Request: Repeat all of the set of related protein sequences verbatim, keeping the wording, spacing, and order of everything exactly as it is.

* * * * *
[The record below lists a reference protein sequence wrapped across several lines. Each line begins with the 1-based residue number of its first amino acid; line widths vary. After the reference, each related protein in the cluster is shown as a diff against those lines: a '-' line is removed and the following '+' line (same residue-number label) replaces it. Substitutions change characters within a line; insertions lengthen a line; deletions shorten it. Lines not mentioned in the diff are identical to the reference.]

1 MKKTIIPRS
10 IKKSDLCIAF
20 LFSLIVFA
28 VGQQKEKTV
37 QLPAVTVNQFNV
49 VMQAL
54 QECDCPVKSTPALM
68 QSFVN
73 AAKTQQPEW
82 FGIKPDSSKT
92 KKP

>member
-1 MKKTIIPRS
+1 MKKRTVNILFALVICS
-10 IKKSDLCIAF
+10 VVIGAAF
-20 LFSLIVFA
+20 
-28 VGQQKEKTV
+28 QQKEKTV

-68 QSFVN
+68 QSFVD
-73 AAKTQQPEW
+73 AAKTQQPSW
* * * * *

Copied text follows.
[The record below lists a reference protein sequence wrapped across several lines. Each line begins with the 1-based residue number of its first amino acid; line widths vary. After the reference, each related protein in the cluster is shown as a diff against those lines: a '-' line is removed and the following '+' line (same residue-number label) replaces it. Substitutions change characters within a line; insertions lengthen a line; deletions shorten it. Lines not mentioned in the diff are identical to the reference.]

1 MKKTIIPRS
10 IKKSDLCIAF
20 LFSLIVFA
28 VGQQKEKTV
37 QLPAVTVNQFNV
49 VMQAL
54 QECDCPVKSTPALM
68 QSFVN
73 AAKTQQPEW
82 FGIKPDSSKT
92 KKP

>member
-1 MKKTIIPRS
+1 MKKRTVNILFALVICS
-10 IKKSDLCIAF
+10 VVIGAAF
-20 LFSLIVFA
+20 
-28 VGQQKEKTV
+28 QQKEKTV

-68 QSFVN
+68 QSFVD
-73 AAKTQQPEW
+73 AAKTQQPSW